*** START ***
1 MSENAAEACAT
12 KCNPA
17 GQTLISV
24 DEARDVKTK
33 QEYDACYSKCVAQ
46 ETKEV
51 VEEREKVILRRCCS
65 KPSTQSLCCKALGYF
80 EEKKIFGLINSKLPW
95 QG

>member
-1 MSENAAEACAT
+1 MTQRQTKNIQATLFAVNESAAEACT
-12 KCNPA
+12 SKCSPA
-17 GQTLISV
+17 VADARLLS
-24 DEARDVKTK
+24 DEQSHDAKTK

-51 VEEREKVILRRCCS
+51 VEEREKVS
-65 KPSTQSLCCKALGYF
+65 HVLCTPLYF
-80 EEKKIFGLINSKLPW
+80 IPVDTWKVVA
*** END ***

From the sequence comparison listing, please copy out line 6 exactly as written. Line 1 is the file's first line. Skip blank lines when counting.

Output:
46 ETKEV